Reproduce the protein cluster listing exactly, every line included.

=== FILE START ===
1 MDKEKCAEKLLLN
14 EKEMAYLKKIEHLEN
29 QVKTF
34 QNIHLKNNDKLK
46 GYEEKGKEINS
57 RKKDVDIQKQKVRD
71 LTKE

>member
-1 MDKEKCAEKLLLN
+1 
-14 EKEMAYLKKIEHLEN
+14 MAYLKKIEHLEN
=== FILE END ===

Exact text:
1 MDKEKCAEKLLLN
14 EKEMAYLKKIEHLEN
29 QVKTF
34 QNIHLKNNDKLK
46 GYEEKGKEINS
57 RKKDVDIQKQKVRD
71 LTKE

>member
-1 MDKEKCAEKLLLN
+1 
-14 EKEMAYLKKIEHLEN
+14 MAYLKKIEHLEN